Background and Purpose - Small case series have associated Marfan syndrome with cerebral and spinal ischemia or hemorrhage. However, there has been no investigation of the frequency and etiology of neurovascular disorders in a large series of Marfan patients. Methods - We conducted a retrospective, hospital-based study of all Marfan syndrome patients seen in an 8-year period. Records were reviewed in detail, and clinical characteristics of those with and without a neurovascular diagnosis compared. Results - Of 513 patients, 18 (3.5%) had a neurovascular diagnosis, as follows: transient ischemic attack (11), cerebral infarction (2), spinal cord infarction (2), subdural hematoma (2), and spinal subarachnoid hemorrhage (1). A cardioembolic source was identified in 12 of 13 patients with cerebral ischemia, as follows: prosthetic heart valves (9), mitral valve prolapse (2), and atrial fibrillation (1). Chronic anticoagulant therapy was a likely cause in 2 of 3 patients with hemorrhagic events. Compared with other Marfan syndrome patients, those with neurovascular events were older (39.6 versus 31.7 years, P=0.04) and more likely to be in atrial fibrillation (22.2% versus 3.2%, P=<0.01), to have prosthetic heart valves (61.1% versus 7.7%, P=0.001), and to be taking anticoagulant therapy (72.2% versus 16.1%, P<0.001). Aortic disease, a putative factor in the etiology of neurovascular complications, was present in equal measure in Marfan patients with and without neurovascular complications (78% versus 65%, P=NS). Conclusions - Neurovascular complications of Marfan syndrome are rare during 8 years of follow-up, and generally are ischemic in nature. A high-risk cardiac source was identified in the majority. A significant association with vascular dissection was not established.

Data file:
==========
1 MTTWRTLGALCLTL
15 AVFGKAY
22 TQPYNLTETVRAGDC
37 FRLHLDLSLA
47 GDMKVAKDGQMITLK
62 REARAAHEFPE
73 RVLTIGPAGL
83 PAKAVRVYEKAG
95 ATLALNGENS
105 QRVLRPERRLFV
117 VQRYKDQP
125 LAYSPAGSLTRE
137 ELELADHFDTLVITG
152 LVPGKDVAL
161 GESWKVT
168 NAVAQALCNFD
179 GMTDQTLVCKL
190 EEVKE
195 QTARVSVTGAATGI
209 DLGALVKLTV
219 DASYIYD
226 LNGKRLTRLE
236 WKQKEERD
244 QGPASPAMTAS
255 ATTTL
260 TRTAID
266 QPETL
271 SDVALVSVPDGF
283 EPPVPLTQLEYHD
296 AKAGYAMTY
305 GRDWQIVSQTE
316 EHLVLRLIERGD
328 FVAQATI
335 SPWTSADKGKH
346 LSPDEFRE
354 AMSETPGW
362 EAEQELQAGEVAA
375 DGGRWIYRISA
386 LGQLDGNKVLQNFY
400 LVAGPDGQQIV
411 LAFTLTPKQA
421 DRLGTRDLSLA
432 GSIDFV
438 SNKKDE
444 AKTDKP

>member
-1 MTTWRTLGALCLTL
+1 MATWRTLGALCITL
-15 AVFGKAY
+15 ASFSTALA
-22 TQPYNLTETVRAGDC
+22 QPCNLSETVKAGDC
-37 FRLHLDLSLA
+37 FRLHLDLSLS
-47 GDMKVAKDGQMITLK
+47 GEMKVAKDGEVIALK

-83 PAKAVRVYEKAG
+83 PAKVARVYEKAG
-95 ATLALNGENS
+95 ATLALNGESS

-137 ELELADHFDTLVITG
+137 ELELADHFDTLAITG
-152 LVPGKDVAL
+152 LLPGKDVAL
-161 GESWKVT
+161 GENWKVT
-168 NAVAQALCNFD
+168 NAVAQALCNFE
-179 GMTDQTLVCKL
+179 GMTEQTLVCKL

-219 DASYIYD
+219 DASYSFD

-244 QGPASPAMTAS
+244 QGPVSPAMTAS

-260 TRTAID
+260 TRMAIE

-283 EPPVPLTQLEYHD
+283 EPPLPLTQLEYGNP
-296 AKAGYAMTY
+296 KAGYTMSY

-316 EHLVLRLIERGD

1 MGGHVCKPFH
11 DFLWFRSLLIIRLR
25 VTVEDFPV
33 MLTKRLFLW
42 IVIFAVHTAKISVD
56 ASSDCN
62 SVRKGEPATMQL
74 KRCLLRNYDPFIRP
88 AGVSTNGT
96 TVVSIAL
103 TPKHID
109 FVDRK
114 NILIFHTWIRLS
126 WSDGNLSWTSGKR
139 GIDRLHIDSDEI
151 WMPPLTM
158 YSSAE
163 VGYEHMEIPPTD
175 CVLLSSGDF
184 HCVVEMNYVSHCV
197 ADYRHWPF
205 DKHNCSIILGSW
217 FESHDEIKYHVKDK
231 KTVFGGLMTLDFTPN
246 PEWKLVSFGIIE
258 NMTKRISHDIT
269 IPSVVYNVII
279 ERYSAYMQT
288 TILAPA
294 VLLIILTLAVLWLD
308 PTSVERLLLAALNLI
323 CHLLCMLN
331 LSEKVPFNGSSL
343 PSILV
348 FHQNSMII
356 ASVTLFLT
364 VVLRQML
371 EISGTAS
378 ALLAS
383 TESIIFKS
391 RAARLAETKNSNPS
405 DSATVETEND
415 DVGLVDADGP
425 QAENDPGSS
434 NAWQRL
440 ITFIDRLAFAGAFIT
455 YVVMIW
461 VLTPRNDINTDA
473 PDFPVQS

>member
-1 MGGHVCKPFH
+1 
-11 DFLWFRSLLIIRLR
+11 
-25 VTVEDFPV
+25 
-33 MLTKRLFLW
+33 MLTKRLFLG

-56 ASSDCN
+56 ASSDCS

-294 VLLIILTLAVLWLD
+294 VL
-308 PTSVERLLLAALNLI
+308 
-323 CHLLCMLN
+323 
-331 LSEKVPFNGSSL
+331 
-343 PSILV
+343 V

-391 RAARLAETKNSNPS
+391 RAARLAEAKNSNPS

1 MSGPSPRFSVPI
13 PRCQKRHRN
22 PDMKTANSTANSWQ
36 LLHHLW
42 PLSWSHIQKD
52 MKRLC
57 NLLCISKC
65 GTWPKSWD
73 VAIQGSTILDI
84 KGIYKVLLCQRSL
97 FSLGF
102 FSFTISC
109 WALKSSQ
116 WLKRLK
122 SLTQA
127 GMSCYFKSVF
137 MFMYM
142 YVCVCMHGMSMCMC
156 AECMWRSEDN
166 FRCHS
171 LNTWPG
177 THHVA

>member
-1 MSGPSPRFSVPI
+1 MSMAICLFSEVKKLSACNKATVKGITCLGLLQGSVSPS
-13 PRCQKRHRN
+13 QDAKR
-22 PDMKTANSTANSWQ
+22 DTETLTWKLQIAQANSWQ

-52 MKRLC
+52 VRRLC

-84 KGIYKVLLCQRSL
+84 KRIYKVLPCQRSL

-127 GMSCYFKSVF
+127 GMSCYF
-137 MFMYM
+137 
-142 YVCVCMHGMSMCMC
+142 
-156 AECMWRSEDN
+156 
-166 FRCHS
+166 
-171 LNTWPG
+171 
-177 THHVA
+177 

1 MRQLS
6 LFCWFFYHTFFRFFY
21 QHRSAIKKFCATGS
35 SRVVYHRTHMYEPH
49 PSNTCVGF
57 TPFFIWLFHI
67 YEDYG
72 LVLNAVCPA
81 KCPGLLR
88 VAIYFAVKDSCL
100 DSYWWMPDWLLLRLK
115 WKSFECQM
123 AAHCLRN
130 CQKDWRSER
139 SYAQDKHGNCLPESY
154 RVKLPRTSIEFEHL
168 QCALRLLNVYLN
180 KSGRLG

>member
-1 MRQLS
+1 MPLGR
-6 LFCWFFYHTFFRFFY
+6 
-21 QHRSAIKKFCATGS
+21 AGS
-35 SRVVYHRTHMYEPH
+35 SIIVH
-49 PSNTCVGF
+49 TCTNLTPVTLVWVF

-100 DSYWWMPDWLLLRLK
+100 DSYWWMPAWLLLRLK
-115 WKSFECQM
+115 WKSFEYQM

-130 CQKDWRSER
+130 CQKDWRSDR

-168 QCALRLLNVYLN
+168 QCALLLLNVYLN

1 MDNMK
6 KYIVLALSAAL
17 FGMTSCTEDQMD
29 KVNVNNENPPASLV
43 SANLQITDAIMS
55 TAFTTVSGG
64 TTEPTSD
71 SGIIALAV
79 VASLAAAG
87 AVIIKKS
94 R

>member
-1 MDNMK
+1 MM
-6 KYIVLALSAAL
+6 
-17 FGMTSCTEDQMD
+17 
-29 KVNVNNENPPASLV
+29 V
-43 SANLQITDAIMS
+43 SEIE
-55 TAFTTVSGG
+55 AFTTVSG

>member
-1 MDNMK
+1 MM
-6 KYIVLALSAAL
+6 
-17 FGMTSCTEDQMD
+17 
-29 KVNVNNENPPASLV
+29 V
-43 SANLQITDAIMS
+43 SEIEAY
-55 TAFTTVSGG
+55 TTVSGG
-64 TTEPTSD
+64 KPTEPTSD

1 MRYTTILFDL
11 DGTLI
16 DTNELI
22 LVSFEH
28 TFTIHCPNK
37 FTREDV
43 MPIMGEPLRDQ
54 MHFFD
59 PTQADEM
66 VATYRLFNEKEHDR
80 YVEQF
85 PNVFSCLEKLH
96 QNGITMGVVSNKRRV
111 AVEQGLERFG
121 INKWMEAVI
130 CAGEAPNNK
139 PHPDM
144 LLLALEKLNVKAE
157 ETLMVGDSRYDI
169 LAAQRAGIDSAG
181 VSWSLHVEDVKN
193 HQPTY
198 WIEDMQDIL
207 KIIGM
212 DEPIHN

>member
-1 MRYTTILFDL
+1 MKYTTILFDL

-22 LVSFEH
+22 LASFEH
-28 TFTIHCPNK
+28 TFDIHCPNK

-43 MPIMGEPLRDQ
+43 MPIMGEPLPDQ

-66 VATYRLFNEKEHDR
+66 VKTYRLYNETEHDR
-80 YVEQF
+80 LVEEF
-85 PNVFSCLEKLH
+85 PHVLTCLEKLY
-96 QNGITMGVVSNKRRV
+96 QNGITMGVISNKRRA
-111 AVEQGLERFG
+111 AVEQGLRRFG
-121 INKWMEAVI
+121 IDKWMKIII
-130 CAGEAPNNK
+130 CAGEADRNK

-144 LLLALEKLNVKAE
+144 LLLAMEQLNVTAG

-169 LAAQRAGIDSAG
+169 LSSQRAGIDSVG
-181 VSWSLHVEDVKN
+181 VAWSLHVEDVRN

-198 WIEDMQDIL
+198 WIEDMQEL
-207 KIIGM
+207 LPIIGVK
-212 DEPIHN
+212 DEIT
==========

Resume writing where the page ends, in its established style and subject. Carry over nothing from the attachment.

- Cerebral ischemia, transient
- Marfan syndrome
ASJC Scopus subject areas
- Clinical Neurology
- Cardiology and Cardiovascular Medicine
- Advanced and Specialized Nursing